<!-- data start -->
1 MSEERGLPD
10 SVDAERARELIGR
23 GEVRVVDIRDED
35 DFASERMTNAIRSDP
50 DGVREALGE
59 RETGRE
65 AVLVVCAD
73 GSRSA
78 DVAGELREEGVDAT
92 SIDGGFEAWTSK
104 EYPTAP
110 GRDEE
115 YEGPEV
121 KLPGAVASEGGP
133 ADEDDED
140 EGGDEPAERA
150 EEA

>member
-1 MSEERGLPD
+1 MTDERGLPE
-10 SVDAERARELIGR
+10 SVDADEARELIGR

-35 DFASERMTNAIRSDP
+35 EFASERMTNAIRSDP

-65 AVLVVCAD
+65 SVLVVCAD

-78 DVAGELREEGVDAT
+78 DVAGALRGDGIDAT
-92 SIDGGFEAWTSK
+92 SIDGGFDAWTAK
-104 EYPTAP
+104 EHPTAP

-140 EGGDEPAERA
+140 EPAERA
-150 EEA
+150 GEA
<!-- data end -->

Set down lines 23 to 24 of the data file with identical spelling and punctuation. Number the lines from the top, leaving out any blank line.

-35 DFASERMTNAIRSDP
+35 EFASERMTNAIRSDP